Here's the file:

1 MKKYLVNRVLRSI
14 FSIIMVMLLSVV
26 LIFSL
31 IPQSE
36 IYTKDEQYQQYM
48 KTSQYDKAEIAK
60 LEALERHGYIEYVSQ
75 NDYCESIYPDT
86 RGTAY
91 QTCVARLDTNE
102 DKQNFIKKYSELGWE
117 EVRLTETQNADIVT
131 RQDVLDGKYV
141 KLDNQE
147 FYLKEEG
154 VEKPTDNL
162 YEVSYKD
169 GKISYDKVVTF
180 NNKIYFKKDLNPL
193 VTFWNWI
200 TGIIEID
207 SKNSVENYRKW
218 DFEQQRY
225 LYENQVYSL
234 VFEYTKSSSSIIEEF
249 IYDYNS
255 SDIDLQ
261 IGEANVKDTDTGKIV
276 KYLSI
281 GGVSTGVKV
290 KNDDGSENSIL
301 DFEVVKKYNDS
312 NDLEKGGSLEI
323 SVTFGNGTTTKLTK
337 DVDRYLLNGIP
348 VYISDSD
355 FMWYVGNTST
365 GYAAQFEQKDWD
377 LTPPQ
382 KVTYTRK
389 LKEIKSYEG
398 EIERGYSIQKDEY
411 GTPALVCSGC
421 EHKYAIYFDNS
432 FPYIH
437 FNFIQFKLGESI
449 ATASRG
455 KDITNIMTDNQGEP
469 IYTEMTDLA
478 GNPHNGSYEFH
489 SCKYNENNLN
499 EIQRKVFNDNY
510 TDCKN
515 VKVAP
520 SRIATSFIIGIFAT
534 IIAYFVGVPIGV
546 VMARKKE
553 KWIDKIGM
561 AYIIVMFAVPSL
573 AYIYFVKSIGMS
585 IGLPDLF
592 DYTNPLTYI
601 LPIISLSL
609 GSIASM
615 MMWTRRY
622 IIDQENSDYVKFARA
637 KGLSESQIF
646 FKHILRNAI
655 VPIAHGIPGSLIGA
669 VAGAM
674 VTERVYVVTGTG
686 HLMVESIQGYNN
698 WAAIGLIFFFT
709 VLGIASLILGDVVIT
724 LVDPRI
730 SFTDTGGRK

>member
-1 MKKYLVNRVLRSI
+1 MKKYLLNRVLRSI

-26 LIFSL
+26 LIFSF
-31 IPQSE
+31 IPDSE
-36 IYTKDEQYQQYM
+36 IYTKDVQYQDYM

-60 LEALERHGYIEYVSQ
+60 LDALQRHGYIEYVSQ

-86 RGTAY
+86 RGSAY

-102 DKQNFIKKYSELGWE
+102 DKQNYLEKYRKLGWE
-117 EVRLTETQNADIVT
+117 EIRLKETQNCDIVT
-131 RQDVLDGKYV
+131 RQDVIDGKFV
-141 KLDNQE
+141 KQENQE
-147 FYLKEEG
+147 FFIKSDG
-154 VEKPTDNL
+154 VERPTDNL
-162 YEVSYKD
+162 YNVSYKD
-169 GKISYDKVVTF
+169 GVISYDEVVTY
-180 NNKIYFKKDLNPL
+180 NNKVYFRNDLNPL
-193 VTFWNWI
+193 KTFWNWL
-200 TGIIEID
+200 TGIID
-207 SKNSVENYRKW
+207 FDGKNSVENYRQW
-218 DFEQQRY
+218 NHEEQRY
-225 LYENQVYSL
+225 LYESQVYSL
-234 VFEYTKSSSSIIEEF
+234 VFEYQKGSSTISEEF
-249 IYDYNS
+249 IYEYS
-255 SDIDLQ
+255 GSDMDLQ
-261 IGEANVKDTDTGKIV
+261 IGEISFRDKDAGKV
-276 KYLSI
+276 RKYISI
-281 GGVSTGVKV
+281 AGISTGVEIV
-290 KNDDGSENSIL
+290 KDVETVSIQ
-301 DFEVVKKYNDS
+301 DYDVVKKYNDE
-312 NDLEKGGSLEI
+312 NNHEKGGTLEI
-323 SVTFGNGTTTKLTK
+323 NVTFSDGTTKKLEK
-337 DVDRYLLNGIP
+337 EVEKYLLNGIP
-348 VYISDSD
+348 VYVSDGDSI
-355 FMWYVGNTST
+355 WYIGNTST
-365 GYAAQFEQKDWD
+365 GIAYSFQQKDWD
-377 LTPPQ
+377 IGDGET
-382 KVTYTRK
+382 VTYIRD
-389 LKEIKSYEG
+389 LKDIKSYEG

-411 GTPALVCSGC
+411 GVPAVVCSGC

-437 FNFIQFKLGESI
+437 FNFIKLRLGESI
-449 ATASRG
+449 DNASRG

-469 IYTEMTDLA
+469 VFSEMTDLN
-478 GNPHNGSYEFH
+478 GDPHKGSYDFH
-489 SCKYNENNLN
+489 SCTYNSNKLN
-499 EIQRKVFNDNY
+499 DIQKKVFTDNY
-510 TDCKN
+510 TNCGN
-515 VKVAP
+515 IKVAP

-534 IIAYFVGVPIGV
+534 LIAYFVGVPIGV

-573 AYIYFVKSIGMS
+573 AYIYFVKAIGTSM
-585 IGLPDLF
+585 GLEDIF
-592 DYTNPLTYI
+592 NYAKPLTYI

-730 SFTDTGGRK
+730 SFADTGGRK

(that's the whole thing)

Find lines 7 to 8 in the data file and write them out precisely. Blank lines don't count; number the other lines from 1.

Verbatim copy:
60 LEALERHGYIEYVSQ
75 NDYCESIYPDT